Would you tell us about Lamorisse, your latest project for Pedrali?
It is a chair, with or without armrests, with an aluminium frame, a material chosen for its lightness and resistance to weathering: this outdoor product can therefore be used on yachts or in seaside settings, like the bars and bistros found throughout the Mediterranean area. We have tried to make it as comfortable as possible: the seat is supported by elastic belting stretched on the frame, and all the cushions are water repellent thanks to a double cover, which enabled us to use rubber in a very comfortable way. The chair is easy to disassemble: the frames can be stacked and the cushions become flat for piling.
What guided the design process on an aesthetic level?
As often happens, we dig in our memoriy of Italian kids who spend the summer by the sea or in the country, and they remember the chairs – as in the case of our projects of past years – that were utilized by our grandmothers. Obviously with other technologies and other materials. Here there is the memory of an illustrious creation, the LC2 series by Le Corbusier, in which a tubular support structure contains and almost restrains the padding; an effect that also conveys a visual sense of comfort. The use of aluminium let us have larger tubes, which give a sense of matter, of solidity. It was a challenge for the company, because this is their first welded aluminium chair. But they responded with enthusiasm.
Did you pick the name?
Yes, as often happens. We chose this one thinking about the film Le ballon rouge by Albert Lamorisse, in which the characteristic image is that of a child with balloons, who seems to take flight. The idea was that this very light structure would be transported by the cushion, which thus has this ‘inflated’ look. That led to the parallel.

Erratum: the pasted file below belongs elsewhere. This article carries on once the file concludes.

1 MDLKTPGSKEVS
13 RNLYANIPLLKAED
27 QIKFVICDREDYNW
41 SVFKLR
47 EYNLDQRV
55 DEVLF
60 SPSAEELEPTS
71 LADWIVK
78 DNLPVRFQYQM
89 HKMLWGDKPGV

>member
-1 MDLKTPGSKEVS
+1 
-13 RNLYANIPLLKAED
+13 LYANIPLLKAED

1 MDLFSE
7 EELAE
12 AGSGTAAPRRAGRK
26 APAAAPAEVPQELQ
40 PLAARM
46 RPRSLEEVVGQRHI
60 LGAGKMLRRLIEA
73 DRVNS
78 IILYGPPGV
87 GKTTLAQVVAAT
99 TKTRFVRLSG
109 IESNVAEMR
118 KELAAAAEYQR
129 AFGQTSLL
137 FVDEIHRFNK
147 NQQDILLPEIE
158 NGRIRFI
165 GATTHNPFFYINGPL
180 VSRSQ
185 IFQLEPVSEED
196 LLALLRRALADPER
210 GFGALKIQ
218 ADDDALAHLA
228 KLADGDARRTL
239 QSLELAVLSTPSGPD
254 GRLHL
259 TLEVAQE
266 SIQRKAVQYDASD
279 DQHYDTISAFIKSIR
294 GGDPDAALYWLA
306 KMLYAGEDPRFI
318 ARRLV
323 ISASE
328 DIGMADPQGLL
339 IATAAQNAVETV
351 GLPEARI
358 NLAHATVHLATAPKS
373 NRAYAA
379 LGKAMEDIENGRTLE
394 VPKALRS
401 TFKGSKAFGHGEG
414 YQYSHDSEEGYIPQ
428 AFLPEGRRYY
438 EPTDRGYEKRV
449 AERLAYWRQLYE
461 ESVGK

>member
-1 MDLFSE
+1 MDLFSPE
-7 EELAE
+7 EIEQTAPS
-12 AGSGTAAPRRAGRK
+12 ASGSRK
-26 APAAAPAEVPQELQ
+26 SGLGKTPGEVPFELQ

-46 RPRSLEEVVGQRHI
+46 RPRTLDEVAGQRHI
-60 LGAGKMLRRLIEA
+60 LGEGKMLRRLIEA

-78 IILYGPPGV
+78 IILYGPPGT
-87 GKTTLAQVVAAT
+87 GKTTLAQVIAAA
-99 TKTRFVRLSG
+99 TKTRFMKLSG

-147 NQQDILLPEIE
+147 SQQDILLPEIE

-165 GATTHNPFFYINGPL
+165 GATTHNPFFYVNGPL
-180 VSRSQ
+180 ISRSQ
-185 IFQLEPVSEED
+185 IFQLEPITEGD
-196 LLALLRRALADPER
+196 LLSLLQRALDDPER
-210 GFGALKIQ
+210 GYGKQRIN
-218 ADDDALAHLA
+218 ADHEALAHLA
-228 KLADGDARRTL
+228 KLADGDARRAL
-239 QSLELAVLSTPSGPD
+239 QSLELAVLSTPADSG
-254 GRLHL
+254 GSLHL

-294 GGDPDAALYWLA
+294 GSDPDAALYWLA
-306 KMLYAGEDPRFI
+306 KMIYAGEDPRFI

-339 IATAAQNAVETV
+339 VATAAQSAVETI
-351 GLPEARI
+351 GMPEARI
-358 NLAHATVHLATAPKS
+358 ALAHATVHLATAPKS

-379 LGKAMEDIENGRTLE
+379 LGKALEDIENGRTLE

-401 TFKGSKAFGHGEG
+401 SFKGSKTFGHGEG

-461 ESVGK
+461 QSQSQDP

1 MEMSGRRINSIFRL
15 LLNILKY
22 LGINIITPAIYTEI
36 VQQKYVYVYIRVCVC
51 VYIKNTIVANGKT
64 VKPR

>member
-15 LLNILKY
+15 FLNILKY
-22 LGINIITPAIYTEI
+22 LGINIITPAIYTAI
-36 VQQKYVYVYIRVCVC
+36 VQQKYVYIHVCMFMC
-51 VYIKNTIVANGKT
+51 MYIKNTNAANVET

Will you be presenting other products for Pedrali this year?
There are two expansions of collections. A lounge settee in the Nolita family, which is one of their bestsellers, with its ample form. And then the stool of the Panarea collection, a natural evolution.
You were talking about workmanship… in Panarea there is a very crafted approach…
This too was a challenge: for a company so dedicated to industrial design, this kind of workmanship, which takes time in the production, was complicated to introduce. The project began by spending time in an artisan’s workshop, the same person with whom we have developed the Tribeca collection. With him we studied a weave that does not call for many hours of work, but still has an appealing aesthetic impact. We reduced it as much as possible: this triangle was denser at first, but then in dialogue with the company we reached the point of this transparent weave, which also adds character.
What is your relationship with “made by hand”?
We have always been strongly connected to crafts and craftsmen, there is a network of friendship with many of them. We spend a lot of time in their workshops, our research also involves doing, making, trying things out. The word ‘industrial’ makes you think of something made by machines. Actually, even something made by hand can be industrial, simply by repeating it in a more or less equal way. We do not only design a product, we also think about the process behind it. And this is why it is indispensable to talk with the people who make it. In industrial design the process is the protagonist.